BOOKER ERVIN – THE GOOD BOOK
Acrobat released a 4CD set of Booker Ervin: The Good Book – The Early Years 1960-1962. It is a compilation of performances from Ervin’s debut album The Book Cooks, That’s It and guest appearances on albums by Horace Parlan, Mal Waldron, Teddy Charles and Bill Barron. At the time, the Denison, Texas-born Ervin had just made his mark in the group of Charles Mingus, his forceful, fire and brimstone-style being a big asset on classic albums as, among others, Mingus Ah Um and Blues & Roots. Ervin was ready to capitalize on his recent exposure through the Mingus association, but regardless of his recording activity life as a freelancer in New York was tough. It turned out that the tenor saxophonist never really gained the public acclaim he deserved.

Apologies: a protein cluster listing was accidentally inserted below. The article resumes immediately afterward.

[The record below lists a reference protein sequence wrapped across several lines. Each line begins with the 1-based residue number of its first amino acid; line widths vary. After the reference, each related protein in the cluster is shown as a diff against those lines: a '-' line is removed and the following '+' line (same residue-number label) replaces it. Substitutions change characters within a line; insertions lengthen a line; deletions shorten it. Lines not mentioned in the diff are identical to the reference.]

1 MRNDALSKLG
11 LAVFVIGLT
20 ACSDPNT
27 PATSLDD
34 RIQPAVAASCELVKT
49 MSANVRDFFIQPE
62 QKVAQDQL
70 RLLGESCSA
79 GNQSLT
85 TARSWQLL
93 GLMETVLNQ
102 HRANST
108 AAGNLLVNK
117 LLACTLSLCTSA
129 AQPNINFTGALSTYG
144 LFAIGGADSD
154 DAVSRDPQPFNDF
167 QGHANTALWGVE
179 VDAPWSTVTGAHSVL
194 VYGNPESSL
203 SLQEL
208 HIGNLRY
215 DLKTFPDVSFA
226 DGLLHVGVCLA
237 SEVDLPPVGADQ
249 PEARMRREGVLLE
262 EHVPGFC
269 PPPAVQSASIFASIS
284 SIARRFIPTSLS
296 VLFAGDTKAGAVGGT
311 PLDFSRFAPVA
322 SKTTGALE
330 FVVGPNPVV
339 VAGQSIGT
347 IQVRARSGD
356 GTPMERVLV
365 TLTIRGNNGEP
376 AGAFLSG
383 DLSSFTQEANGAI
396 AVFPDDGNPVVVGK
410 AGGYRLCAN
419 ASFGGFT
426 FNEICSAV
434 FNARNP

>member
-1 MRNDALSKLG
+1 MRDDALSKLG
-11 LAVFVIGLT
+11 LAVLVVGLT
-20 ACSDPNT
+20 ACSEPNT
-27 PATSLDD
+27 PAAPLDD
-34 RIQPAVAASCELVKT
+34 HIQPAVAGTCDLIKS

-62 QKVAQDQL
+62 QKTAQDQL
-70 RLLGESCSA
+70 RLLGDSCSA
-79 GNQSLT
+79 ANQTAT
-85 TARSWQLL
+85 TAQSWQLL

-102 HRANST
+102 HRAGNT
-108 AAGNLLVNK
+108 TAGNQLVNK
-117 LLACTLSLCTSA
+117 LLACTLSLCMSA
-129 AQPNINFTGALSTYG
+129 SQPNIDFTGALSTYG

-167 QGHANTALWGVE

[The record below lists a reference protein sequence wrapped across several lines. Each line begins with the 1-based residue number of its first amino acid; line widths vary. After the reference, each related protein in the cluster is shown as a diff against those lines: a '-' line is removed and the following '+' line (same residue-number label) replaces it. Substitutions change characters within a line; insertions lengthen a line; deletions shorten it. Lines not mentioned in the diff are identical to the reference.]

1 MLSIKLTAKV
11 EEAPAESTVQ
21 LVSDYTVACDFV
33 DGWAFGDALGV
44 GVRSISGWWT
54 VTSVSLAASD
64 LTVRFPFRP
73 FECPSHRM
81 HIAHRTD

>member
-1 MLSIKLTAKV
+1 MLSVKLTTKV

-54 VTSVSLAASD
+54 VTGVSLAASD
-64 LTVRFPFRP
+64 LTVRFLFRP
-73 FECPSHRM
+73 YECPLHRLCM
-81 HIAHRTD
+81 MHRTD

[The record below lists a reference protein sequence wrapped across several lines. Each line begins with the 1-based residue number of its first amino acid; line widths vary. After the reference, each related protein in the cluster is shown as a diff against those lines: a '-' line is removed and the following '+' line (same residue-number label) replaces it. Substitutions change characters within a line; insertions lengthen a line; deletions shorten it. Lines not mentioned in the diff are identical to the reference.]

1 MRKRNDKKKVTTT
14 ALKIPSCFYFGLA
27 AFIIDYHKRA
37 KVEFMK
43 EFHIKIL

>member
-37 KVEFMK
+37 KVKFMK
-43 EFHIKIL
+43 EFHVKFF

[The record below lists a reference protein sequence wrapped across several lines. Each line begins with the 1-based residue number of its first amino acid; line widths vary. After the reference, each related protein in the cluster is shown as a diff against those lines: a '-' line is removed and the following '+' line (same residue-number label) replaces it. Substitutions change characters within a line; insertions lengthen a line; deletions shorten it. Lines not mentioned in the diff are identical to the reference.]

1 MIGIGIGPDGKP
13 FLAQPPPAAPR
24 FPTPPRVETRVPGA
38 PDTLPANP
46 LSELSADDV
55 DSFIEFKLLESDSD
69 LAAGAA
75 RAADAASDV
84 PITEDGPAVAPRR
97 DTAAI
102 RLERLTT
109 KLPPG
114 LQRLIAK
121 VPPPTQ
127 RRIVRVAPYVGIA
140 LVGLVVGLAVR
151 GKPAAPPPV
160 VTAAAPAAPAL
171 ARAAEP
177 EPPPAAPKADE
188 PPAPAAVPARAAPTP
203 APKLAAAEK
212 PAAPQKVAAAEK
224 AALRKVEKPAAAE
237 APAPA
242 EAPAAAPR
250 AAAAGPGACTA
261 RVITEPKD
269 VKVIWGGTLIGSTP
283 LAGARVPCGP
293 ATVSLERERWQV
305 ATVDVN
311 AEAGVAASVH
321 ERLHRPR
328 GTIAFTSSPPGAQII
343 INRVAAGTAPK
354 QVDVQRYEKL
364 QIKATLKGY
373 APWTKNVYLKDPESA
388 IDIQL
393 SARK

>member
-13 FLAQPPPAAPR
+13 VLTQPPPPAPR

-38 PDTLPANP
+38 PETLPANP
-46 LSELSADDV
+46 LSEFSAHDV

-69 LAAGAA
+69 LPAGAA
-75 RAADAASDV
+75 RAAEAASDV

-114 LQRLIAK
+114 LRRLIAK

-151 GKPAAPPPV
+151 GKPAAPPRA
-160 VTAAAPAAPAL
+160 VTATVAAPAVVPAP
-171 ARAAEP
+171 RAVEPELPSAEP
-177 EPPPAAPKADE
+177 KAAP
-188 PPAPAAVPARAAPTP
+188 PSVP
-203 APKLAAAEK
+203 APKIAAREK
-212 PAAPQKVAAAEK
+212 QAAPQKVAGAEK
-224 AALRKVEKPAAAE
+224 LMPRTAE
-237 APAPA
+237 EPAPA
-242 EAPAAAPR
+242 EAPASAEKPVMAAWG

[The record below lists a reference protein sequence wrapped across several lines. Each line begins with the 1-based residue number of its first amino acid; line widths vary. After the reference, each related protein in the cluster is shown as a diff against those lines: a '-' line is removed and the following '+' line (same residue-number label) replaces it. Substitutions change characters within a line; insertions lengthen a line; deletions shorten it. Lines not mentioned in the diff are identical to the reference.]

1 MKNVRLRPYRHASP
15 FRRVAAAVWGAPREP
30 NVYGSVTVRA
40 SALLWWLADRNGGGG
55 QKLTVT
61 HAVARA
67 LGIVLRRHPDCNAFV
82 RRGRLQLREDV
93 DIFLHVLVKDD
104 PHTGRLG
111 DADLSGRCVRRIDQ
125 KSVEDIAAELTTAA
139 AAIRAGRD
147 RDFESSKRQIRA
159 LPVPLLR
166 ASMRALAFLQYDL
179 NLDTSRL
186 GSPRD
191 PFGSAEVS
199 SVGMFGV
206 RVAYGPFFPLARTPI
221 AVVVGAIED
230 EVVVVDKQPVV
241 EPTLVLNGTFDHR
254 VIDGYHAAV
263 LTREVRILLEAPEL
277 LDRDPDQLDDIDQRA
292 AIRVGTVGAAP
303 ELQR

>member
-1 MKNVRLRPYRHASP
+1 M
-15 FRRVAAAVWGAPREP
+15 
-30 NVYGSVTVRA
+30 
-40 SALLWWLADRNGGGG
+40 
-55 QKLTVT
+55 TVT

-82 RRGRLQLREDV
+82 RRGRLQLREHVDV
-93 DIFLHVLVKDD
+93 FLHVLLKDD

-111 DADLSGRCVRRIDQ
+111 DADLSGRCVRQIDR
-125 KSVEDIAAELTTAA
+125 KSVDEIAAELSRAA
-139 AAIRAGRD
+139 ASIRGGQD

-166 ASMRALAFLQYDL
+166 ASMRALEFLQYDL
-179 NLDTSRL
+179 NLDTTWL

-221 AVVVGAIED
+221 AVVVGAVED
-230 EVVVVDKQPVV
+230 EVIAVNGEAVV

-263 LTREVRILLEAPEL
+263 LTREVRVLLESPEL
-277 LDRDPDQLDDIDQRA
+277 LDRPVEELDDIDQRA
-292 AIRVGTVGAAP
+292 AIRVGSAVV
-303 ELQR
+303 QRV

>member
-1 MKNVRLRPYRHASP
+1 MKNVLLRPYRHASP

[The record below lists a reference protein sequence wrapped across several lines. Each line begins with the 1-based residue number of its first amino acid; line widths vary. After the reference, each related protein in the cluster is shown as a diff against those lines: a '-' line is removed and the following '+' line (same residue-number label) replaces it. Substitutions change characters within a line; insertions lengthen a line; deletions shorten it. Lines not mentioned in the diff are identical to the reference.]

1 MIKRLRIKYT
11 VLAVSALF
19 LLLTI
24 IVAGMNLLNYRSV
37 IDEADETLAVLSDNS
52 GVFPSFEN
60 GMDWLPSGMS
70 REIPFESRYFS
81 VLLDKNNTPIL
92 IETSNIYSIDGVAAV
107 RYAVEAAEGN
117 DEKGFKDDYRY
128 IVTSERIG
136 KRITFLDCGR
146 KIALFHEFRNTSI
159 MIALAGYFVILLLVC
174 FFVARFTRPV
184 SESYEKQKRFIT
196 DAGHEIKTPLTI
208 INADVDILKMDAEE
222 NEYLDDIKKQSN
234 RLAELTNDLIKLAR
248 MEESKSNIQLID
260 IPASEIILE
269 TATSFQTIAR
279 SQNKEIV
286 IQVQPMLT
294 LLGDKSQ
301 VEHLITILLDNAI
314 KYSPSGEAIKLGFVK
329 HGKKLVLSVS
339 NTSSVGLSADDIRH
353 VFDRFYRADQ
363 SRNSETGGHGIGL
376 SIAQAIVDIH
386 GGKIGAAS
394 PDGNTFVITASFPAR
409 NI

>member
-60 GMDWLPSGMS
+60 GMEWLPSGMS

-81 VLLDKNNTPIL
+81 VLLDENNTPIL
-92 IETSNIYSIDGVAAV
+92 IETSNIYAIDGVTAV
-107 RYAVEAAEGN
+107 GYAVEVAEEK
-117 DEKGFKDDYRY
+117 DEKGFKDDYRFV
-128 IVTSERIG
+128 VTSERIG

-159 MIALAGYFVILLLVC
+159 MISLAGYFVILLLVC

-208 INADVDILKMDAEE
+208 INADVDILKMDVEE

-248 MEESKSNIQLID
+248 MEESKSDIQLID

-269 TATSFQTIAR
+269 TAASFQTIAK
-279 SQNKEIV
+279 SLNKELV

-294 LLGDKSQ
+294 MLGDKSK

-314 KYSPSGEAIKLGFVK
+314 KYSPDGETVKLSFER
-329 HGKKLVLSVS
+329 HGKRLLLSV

There are a number of misunderstandings about the life and career of Booker Ervin, a tenor saxophonist adored by legions of classic jazz fans and, to be sure, certainly also derided by some because of his supposedly ‘superficial’ wailing style. For one thing, Booker Ervin is a sincere, passionate and unique saxophonist but not the harmonically advanced Coltranesque musician a number of critics and aficionados believed him to be. The English saxophonist and writer Simon Spillett, who wrote the liner notes to The Good Book, tackles other myths as well about the life and style of Ervin, who died in 1969 at the age of 39. Rarely does the jazz fan encounter such extensive and insightful essays. Spillett has written the definitive account of Ervin’s life and offers a balanced evaluation of his legacy in a booklet that would look far from silly as a separate publication. On the contrary.
The Book Cooks showed Ervin’s potential, That’s It perfectly nails his singular aesthetic. The contrast of his style with Eric Dolphy’s on Mal Waldron’s The Quest is one of the reasons why that album is epic. Acrobat also picked intriguing albums by Bill Barron (Hot Line – The Tenor Of Bill Barron) and Teddy Charles (Metronome Presents Jazz In The Garden At The Museum Of Modern Art), both very collectable LP’s. Hopefully Acrobat will focus on mid-and late career in the future.